Getting a record deal is not the answer to your problems. Just ask Kenna, one of the many thousands of artists that have landed a major label deal, who is struggling to become a household name. You’d think that with the embracing of The Neptunes, who produced Kenna’s first record, New Sacred Cow, in 2002 (when they were hot), he would have had no problem fitting right in. After a series of delays caused by record industry politics (detailed fully in a chapter of Malcolm Gladwell’s novel, Blink), the Ethopian-born, American-bred rocker finally saw release of the record, to great critical acclaim, but little success. With Make Sure They See My Face, Kenna gets a second chance to shine, again under the watchful eye of The Neptunes’ Chad Hugo and Star Trak Entertainment.
The album starts off with pounding pianos and snapping drums of “Daylight”, mixed with Chad’s synth laser beams and xylophones, as Kenna cries out his lyrics without holding back. This leads directly into “Out Of Control”, built upon the backdrop of a Neptunes track you might find N.O.R.E on, combining it with a heavy, Coldplay-like breakdown, as Kenna’s wailing lyrics are sung in sort of a 80′s mod, new wave style. The excellent “Loose Wires” follows, with a ridiculous Neptunes beat that combines Timbaland like tribal drums, a bit of a b-more bassline, and an array of charactersitc, Skateboard P blips. While Justin Timberlake and Britney Spears could have had a bidding war over this beat, instead, Kenna transforms it into a eclectic, danceable rock jam, meeting at the crossroads of N.E.R.D., Talking Heads, and yes, Pet Shop Boys.
“Say Goodbye To Love” is a good, catchy lead single, but at the same time sounds a bit dated, as it leans too heavily on the Neptunes earlier, pre-packaged sound. “Sun Red Sky Blue” is more of a straight-forward, ready-for-radio rock song, still packing the sound of Chad Hugo, but more tailored to today’s modern rock styles, with it’s building crescendo. Passionately and poetically, Kenna rants “Give me your sun red, sky blue / love, I’m falling into you…”. This is arguably the album’s best track and biggest potential mainstream rock hit.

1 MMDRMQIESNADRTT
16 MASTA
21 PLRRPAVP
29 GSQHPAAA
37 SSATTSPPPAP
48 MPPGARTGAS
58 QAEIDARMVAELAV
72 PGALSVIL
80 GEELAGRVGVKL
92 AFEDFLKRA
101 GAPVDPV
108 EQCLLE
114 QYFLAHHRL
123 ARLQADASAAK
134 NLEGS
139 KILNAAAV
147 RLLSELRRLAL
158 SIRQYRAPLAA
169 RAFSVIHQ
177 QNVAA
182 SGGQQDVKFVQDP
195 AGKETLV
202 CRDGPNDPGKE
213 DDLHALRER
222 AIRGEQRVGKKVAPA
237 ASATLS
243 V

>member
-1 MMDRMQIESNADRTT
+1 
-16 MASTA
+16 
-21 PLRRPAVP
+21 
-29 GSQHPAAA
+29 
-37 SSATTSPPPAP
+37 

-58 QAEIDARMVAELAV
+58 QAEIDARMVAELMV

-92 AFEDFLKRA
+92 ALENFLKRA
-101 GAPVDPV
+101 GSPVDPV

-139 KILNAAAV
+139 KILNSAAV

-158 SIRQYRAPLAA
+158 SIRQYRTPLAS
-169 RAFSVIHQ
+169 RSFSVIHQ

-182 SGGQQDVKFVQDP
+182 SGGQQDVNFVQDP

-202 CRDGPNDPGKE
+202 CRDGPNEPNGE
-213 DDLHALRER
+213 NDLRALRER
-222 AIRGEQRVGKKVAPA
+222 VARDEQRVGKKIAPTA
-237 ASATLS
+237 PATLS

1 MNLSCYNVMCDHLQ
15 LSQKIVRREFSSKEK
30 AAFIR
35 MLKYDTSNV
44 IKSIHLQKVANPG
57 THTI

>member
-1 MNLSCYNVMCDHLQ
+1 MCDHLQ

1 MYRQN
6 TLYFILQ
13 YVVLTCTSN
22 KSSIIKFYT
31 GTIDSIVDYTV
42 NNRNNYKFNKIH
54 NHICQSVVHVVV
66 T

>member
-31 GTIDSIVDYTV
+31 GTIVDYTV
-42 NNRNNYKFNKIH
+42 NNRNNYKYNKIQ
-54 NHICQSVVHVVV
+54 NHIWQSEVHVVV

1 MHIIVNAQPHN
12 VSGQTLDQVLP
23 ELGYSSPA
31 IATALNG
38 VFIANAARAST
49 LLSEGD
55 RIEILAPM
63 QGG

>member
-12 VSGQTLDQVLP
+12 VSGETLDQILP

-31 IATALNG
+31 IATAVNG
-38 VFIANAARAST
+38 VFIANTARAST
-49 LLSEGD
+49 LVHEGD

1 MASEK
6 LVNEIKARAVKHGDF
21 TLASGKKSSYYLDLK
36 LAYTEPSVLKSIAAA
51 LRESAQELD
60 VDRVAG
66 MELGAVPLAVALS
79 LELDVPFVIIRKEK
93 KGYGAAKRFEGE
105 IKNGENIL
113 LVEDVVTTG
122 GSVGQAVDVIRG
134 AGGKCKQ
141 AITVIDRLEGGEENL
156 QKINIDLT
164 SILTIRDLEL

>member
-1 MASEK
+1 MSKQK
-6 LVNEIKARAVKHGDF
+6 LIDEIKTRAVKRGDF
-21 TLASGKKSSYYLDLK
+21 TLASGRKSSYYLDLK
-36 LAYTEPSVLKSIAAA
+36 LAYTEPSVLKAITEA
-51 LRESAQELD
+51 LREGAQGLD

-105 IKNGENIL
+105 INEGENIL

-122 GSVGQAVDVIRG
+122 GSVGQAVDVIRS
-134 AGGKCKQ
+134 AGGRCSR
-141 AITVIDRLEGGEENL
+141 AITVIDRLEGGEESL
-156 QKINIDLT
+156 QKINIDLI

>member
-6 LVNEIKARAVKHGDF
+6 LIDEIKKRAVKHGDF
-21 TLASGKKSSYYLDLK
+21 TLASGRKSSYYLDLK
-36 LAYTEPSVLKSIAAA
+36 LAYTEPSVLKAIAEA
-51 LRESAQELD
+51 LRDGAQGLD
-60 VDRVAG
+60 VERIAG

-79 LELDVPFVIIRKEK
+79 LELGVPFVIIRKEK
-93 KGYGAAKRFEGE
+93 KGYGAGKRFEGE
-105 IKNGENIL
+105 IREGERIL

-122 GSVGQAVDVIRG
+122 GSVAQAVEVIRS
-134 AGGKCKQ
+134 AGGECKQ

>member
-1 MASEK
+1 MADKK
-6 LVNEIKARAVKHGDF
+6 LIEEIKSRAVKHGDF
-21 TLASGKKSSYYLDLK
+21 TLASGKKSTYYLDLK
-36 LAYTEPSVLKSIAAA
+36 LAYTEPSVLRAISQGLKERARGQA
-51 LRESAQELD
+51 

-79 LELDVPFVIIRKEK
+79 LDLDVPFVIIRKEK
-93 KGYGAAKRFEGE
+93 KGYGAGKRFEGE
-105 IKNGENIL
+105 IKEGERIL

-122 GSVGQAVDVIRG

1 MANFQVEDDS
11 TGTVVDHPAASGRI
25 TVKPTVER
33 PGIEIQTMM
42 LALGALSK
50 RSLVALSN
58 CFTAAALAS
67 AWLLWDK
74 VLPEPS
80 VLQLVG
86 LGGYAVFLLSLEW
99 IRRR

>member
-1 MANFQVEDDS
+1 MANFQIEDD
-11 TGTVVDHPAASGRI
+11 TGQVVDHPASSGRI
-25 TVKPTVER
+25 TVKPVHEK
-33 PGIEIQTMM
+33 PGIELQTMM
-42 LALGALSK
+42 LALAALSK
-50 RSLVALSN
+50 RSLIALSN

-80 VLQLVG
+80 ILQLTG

Kenna slows it down with equally consistant results. “Static” is a piano driven song that finds the love struck musician pouring his heart out over eighty-eight synthetic keys, while “Be Still” is a more aggressive power ballad where he holds nothing back. He really flips the script on “Better Wise Up”, doing a spot-on Radiohead impression, while the murky “Wide Awake” closes the album out.
Remarkably consistent, incredibly diverse, Make Sure They See My Face is the best album nobody will ever hear. Sure, Neptunes stamp of approval gets it’s foot in the door, but rock heads may frown at Chad and Pharrell’s programmed beats, rather than live instrumentation, while pop music fans won’t know what to do with it. But for those of us out there that enjoy the stuff that there really isn’t a box to put in, make sure you hear Kenna’s album. – D.T. Swinga
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